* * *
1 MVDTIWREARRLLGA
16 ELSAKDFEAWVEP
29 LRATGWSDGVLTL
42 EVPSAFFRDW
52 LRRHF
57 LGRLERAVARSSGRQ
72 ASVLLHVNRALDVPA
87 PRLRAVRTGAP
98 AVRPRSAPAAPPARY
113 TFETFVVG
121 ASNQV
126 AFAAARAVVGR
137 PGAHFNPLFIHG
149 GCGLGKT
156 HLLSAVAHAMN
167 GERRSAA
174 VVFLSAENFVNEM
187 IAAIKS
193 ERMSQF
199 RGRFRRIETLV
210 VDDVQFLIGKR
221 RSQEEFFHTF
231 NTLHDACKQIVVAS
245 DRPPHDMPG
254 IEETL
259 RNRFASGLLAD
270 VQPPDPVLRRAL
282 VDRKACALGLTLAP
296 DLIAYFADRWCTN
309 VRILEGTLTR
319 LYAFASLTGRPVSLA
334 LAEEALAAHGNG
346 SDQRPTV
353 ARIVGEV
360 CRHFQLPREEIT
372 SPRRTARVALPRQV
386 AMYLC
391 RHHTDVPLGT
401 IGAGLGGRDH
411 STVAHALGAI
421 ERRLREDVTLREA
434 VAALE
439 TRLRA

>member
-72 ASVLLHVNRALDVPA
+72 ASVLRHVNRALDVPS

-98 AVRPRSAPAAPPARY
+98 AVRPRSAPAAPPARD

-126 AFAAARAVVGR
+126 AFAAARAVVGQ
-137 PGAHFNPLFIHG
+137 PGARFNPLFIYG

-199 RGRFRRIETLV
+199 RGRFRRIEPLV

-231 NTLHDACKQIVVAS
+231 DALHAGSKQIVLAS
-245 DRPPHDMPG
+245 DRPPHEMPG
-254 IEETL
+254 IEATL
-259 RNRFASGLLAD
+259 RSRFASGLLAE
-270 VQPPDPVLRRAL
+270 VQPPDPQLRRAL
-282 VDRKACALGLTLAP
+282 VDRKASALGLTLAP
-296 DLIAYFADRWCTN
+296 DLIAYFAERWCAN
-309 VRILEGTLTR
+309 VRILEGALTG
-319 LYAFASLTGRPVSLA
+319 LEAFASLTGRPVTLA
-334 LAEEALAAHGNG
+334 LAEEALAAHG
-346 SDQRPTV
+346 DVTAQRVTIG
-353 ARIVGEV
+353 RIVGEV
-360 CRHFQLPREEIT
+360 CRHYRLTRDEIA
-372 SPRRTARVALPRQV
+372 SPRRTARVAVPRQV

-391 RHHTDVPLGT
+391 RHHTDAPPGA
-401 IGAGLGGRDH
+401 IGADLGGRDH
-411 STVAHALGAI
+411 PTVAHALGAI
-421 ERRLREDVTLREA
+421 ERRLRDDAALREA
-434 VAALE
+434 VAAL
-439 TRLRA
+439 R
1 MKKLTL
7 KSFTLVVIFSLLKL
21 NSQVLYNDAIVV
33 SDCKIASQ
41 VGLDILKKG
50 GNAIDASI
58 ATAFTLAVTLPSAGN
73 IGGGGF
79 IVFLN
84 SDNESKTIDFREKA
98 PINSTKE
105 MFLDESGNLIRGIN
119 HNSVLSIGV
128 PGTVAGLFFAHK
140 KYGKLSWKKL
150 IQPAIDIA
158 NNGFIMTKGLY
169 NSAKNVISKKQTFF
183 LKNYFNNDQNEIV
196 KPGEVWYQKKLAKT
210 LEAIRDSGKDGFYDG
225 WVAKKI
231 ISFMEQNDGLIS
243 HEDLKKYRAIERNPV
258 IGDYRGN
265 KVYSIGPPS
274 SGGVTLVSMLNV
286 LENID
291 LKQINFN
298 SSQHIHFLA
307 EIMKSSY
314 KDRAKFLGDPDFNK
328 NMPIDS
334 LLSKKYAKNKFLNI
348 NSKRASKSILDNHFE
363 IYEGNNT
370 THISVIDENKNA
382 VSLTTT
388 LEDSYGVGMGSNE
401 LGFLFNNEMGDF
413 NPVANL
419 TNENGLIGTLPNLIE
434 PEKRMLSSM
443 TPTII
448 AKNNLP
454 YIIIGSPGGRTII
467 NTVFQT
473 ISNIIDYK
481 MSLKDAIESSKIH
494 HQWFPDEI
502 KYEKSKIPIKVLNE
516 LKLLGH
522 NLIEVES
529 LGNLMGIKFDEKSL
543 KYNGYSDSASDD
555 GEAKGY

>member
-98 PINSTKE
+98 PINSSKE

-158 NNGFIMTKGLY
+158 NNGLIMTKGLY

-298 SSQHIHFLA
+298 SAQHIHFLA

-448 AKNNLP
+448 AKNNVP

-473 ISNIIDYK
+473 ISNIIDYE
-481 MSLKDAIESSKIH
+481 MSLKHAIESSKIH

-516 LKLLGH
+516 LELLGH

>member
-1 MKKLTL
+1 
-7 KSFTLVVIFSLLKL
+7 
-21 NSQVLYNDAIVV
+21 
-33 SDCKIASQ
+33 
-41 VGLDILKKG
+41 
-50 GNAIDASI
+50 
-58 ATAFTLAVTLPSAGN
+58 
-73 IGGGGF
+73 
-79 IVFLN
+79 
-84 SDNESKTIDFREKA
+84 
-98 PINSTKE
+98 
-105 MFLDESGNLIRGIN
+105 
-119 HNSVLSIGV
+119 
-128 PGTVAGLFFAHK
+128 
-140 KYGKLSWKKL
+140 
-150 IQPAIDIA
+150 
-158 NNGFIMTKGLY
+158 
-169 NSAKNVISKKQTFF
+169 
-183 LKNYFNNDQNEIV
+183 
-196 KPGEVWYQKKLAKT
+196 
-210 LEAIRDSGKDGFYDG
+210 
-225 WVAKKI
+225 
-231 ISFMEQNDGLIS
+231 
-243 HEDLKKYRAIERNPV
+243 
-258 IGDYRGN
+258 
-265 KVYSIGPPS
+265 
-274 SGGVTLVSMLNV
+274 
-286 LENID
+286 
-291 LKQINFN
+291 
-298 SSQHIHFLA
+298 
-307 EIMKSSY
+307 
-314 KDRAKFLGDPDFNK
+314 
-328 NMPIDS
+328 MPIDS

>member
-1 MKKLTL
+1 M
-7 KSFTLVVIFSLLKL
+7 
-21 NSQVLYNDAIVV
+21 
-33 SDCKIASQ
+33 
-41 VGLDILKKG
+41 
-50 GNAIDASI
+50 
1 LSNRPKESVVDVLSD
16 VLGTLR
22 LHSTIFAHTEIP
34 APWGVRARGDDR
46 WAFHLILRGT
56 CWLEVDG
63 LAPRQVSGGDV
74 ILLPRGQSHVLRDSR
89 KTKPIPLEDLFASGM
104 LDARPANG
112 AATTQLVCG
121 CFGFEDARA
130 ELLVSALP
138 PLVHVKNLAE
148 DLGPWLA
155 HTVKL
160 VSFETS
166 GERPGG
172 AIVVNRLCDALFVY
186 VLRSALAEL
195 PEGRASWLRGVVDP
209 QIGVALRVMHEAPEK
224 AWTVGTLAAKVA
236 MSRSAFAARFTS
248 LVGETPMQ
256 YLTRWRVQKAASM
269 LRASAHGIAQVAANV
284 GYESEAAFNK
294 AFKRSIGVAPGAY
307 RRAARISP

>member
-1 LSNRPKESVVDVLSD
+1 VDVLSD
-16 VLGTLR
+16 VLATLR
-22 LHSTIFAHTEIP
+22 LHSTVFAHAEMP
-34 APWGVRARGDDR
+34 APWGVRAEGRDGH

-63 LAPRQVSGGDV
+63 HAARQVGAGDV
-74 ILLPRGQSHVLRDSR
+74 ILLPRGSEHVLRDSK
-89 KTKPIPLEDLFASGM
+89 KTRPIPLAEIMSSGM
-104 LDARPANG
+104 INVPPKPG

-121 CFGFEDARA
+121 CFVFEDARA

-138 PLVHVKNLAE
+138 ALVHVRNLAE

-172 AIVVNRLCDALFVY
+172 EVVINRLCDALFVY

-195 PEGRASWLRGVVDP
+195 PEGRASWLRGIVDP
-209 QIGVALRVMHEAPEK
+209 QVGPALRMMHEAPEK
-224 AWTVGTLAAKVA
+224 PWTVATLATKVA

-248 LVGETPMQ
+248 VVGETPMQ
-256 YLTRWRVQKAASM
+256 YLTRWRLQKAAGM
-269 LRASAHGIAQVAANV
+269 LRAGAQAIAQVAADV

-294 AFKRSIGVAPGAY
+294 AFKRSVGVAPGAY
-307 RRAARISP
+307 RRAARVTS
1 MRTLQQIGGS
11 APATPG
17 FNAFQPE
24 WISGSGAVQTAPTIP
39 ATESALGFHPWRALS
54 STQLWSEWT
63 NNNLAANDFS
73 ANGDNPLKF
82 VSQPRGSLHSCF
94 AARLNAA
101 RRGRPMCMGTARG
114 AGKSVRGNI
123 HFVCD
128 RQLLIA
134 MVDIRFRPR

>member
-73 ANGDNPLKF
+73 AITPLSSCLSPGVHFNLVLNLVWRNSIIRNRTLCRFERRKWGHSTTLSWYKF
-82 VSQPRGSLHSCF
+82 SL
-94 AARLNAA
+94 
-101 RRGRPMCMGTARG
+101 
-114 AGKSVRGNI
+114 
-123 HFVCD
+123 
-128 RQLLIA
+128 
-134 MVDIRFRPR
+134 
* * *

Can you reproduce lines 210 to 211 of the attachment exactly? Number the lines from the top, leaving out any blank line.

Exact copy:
+225 
-231 ISFMEQNDGLIS